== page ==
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Old 07-10-2012, 09:49 AM   #11
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I'm with herk drain and flush when winterizing the unit for storage
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Old 07-10-2012, 11:16 PM   #12
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Removing the anode rod is the only way to 1) drain the tank completely 2) inspect anode rod condition (@ least annually) and 3) eliminate about 100 lbs of weight while towing (2012-13 Creeks w/ super kitchen slide has heater installed above & fwd of left fwd wheel.

When in short period storage, consider the corrosive effect of the chlorine in water on the aluminum tank and drain the water by removing the anode rod (Suburban requires a 1 1/16" socket for removal)

Travel safe & enjoy the journey
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Old 07-11-2012, 08:24 AM   #13
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Removing the anode rod is the only way to 1) drain the tank completely 2) inspect anode rod condition (@ least annually) and 3) eliminate about 100 lbs of weight while towing (2012-13 Creeks w/ super kitchen slide has heater installed above & fwd of left fwd wheel.

When in short period storage, consider the corrosive effect of the chlorine in water on the aluminum tank and drain the water by removing the anode rod (Suburban requires a 1 1/16" socket for removal)

Travel safe & enjoy the journey
Thank you for posting Mike. On the surface your logic sounds good. Just a couple of "adds" though. Unless you have a 12 gallon water tank, the water in most water heaters (6 gallon predominates) the water (at 8.3 pounds per gallon) weighs about 50 pounds.

Additionally, the most common RV water heater boilers (Suburban) are glass lined iron. That is why the sacrificial anode is made of an aluminum/magnesium alloy so IT will "rust" and not the tank's innards.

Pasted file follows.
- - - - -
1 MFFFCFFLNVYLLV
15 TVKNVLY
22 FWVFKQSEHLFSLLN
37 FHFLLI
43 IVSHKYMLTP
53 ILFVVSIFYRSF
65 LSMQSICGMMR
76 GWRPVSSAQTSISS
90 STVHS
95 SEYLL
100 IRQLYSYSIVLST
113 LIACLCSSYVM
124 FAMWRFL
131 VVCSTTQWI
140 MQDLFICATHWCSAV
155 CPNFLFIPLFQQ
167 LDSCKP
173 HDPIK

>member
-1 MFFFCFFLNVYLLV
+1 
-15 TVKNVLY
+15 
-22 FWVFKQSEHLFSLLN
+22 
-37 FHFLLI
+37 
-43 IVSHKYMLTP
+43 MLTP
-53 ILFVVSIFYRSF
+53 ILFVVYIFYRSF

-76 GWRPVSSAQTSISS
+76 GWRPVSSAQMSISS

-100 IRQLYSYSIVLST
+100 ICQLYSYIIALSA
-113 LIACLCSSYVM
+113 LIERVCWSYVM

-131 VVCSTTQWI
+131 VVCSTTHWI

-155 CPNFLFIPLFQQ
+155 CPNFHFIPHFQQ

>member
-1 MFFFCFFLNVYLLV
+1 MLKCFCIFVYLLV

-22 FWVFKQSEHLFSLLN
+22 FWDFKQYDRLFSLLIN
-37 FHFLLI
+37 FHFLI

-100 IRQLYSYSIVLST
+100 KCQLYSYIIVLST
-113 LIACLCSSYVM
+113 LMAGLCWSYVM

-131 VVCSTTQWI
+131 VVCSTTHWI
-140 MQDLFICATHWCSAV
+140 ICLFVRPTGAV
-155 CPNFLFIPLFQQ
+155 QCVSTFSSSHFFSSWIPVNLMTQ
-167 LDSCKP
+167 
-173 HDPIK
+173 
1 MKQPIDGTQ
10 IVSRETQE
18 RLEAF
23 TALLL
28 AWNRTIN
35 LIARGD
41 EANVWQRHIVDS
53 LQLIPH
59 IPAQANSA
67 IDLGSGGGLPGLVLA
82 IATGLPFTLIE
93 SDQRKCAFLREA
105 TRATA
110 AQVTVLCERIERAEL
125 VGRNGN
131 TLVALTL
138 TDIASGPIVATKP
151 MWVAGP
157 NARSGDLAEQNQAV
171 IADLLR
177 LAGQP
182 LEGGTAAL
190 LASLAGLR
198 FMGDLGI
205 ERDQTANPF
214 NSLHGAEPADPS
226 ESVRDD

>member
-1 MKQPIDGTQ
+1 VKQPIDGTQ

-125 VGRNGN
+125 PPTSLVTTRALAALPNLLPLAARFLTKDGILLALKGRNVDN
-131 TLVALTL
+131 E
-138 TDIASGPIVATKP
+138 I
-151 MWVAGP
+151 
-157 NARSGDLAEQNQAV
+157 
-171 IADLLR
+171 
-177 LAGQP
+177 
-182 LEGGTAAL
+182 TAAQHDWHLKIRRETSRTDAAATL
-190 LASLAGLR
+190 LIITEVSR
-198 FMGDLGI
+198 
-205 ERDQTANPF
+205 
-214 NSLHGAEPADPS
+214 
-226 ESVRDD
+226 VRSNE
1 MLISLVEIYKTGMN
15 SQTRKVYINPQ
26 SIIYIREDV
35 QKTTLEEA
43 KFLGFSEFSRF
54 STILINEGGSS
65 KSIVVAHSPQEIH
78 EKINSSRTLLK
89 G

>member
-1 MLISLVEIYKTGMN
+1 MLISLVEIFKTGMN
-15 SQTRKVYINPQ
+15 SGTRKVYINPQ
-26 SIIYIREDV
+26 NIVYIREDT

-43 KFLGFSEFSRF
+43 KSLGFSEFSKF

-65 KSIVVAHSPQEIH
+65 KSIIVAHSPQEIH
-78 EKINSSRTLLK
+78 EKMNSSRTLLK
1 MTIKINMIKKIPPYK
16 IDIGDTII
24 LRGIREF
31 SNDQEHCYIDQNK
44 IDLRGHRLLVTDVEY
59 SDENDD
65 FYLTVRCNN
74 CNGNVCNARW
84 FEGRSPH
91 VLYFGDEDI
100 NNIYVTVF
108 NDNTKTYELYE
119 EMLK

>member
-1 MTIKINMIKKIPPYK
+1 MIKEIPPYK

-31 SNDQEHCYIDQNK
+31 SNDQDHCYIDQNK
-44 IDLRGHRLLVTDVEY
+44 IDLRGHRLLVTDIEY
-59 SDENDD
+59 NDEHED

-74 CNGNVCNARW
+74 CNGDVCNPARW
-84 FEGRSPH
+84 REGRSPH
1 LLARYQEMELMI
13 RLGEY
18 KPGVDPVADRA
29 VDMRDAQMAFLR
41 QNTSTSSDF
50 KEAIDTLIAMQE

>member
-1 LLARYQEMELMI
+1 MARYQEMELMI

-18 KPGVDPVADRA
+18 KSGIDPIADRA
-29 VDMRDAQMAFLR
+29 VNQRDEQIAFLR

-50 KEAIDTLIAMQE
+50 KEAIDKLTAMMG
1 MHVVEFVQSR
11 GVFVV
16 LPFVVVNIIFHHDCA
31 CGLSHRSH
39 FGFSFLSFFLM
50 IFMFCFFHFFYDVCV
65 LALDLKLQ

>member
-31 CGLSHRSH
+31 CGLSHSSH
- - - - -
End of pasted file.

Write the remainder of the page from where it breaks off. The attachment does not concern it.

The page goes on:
Atwood now makes models that are glass lined aluminum, but they do not have anodes (that is how you can tell if it is an aluminum boiler tank).
http://www.atwoodmobile.com/images/W...tage-Sheet.pdf

RV Tech Library - Water Heaters

It you HAVE a removable anode, removing it actually will destroy your tank over time because it will not be there to "suck" the ions that cause "rust", normally present in all water to some degree, away from the iron and onto itself.

If you like to travel with it empty, rather than removing the anode which will rot out your water heater very quickly (3-5 years) when it will need to be replaced (after a heck of a flood), install one of these (get the model for your heater):

Anode Rod with Drain for Atwood Water Heaters - 4 1/2" - Camco RV 11533 - Water Heaters - Camping World

It is a slightly more expensive than a standard anode and will be replaced more often (due to less anode material) but will keep you from destroying your boiler over time:

Amazon.com: Camco 11553 RV Magnesium Anode Rod Fits Atwood Heaters: Automotive

Hope this helps.
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Old 07-11-2012, 08:43 AM   #14
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...It you HAVE a removable anode, removing it actually will destroy your tank over time because it will not be there to "suck" the ions that cause "rust", normally present in all water to some degree, away from the iron and onto itself. If you like to travel with it empty, rather than removing the anode which will rot out your water heater very quickly (3-5 years)...
Don't understand this, if there is no water in the tank, how can it rot out more quickly?
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Old 07-11-2012, 08:52 AM   #15
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Don't understand this, if there is no water in the tank, how can it rot out more quickly?